Travel Stories 3: Sipping Tea in Darjeeling

It was quarter past four in the morning when my mother woke me up, whispering that the clouds had finally cleared. I stumbled out of bed, vision still blurred from sleep and made my way to the window down the hall — the one facing the gardens. Lining the horizon were the Himalayas and, taking centre stage: Kanchenjunga — the third highest peak in the world.

At this point, my family and I had spent nearly a week in the small town of Tumsong, situated about 25km from Darjeeling. The house we stayed in boasted of a view of the Himalayas. However, each afternoon, the clouds would roll in, and the world would disappear from view, while we’d be left staring hopefully at the spot where the mountain range should have been.

My mother would begin her days by checking for the mountains, and, the first thing she’d tell us each morning was that they were yet to come into view. The thing about nature, though, is that it is unpredictable. No amount of wishful staring would draw away the clouds, and, it was more than likely that we wouldn’t see the peaks. Fate, however, was kind to us and, the day before we left, the skies cleared so that, when the sun rose, the Himalayan range became visible.

I no longer remember the view from our window; minutes later, I was back in bed, sound asleep and, by the time I’d rise again, the clouds would have returned. I do, however, remember the warmth I’d felt upon seeing them, and I know that I wouldn’t have missed staring at the mountains for anything in the world.

After all, how many can boast of having seen India’s highest peak from their window?

Our tryst with the clouds didn’t end in Tumsong, the drive to Darjeeling was through a dense cover of clouds and, nose pressed against the cool glass pane, I’d squint at the scenery as we drove past it, trying to make sense of the shadows visible through the fog. In contrast to the tall buildings and traffic of home, the forest cover and sweet-smelling air of Darjeeling were undoubtedly a refreshing change.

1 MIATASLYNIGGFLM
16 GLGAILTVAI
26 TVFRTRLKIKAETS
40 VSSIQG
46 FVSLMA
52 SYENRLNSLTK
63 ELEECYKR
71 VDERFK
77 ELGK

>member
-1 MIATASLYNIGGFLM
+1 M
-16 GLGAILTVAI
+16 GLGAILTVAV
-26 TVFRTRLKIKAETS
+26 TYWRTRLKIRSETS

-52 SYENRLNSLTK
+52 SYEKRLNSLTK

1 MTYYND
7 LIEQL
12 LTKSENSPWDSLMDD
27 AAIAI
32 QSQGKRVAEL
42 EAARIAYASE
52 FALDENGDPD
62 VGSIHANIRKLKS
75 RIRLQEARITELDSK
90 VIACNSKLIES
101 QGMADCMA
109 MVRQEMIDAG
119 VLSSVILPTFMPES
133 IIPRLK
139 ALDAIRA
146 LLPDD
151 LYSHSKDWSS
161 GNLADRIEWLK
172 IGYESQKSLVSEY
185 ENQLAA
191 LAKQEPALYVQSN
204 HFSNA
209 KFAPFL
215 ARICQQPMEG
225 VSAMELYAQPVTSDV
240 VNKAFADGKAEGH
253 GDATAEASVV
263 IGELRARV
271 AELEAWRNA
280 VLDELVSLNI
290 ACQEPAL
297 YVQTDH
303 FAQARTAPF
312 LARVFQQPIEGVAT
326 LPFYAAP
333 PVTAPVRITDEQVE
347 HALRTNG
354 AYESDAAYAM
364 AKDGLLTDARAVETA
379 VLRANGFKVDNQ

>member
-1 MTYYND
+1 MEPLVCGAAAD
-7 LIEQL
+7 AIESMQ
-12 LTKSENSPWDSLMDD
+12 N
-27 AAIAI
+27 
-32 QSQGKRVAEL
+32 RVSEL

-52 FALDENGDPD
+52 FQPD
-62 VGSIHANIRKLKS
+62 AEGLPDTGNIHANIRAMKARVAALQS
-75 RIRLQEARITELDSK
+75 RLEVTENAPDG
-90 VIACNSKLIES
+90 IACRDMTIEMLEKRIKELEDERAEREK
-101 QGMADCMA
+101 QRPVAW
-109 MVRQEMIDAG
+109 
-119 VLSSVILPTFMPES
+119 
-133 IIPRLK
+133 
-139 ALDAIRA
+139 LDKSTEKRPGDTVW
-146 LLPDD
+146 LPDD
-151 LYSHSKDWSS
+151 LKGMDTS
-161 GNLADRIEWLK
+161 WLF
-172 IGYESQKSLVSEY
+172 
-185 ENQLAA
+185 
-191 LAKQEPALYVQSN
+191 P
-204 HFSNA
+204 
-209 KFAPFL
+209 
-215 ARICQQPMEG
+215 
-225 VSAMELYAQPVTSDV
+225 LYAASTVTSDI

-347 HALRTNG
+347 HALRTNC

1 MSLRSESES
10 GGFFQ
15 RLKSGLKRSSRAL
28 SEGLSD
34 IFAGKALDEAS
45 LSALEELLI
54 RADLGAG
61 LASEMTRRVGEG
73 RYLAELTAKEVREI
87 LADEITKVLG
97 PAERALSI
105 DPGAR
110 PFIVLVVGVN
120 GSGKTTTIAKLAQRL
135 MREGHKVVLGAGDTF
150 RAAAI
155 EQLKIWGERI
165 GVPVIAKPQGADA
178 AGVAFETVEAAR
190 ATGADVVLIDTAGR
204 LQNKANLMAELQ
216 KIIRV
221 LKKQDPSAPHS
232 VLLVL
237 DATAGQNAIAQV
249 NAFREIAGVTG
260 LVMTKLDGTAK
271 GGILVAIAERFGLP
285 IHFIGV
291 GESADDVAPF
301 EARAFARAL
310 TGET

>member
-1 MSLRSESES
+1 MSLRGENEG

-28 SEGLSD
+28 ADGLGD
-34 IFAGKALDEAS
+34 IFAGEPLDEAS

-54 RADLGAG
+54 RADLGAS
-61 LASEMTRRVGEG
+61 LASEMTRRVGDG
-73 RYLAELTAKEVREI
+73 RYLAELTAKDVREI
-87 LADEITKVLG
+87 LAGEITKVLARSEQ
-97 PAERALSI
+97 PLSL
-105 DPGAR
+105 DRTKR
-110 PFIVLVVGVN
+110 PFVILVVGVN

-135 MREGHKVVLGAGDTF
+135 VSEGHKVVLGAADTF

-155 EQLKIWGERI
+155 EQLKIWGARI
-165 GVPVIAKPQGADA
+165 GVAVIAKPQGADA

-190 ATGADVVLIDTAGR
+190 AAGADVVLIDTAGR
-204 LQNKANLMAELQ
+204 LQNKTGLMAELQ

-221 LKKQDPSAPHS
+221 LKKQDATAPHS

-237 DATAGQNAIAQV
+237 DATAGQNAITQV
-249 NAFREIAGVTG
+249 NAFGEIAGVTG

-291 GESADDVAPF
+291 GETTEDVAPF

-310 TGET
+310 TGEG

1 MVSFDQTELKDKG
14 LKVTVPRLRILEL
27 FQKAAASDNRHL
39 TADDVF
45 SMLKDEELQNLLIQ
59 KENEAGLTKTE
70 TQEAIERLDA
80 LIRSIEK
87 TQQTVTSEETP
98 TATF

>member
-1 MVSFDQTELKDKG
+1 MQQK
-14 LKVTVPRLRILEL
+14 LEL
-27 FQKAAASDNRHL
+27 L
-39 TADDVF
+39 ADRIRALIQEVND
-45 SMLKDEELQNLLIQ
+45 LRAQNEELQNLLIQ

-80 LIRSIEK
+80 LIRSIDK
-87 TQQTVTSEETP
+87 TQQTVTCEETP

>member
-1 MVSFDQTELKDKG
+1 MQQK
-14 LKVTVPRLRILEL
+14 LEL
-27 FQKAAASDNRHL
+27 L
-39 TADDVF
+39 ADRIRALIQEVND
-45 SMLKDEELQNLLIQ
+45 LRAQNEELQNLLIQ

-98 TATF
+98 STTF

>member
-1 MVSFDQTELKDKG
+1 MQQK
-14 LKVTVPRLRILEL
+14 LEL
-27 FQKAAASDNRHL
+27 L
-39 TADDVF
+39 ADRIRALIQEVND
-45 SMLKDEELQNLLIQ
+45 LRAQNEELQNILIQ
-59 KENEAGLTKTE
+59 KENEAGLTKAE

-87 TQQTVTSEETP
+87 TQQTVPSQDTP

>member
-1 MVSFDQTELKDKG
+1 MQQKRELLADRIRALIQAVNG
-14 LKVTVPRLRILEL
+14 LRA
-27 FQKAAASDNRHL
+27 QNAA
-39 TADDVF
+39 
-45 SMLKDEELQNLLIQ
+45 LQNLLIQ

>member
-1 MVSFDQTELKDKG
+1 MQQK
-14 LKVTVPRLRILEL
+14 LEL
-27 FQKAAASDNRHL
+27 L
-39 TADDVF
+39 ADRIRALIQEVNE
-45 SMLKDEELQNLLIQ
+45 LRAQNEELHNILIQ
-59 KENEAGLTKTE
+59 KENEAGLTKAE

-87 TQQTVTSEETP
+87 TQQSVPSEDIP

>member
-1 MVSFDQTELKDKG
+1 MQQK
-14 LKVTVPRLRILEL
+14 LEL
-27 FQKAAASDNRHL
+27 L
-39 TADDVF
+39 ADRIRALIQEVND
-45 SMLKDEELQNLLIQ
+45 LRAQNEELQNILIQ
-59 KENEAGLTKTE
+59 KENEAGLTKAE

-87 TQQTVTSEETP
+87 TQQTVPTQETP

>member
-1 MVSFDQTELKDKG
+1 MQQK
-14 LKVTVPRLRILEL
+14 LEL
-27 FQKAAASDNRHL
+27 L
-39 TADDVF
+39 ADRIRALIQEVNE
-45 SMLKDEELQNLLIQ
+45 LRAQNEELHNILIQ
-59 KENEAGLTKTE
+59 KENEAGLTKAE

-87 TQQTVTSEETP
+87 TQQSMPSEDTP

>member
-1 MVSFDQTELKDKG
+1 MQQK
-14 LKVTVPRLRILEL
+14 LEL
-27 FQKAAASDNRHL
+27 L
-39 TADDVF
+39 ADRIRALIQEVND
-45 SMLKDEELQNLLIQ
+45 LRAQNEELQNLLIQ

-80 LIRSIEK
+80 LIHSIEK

Later, we took a ride on the ropeway, where a small cable car took us down along the hillside. From above, our view was one of rolling tea gardens, winding roads, dense woods and, shrouding the scenery, were the now familiar clouds. At first, all of us leaned out of the windows, cameras aimed at the hills. Soon, though, we settled back, eyes bright and smiling. Some sights, we’d silently agreed, are too beautiful to witness only through the lens of a camera.

Where Tumsong had been for sitting in the garden and sipping chai, Darjeeling was about hopping from shop to shop, eating pastries, momos and, of course, sampling a variety of local teas. There was always the next shop to visit, or the next site to see.

We took a ride on the toy train and took turns at attempting to recreate the iconic Shah Rukh Khan train scene while at the station. We visited a mountaineering institute that pays tribute to Tenzing Norgay and all the others who have summited the Mount Everest and drove to the highest point in Darjeeling, despite the chill of the early mornings.

More often than not, though, we found ourselves sitting in a quiet bakery, sipping tea and snacking on freshly baked desserts. Often, we’d cut down on our plans for the day, choosing to sit a little longer and catching up on the months we’d spent apart. Darjeeling was the first holiday we were spending together after I’d left for college and, it seemed significant in that.

That’s not to say our holiday was dull. We drove through clouds so dense that we couldn’t see the road ahead of us. At one point, our jeep was filled with blood-sucking insects that refused to leave. We had a riverside picnic, got caught in the rain, climbed up hills and back down them. Every day gave us something new to look forward to; be it yet another spontaneous adventure, or even more good food to eat.

With endless tea plantations, winding roads and quaint shops, the Darjeeling seemed to exist in a world of its own. Perhaps, I was bound to fall in love with the place, for I left knowing that, someday, I’d love to return.

Written by Naintara Singh for MTTN

Graphics by Yashovardhan Parekh

Images from Google Images

 

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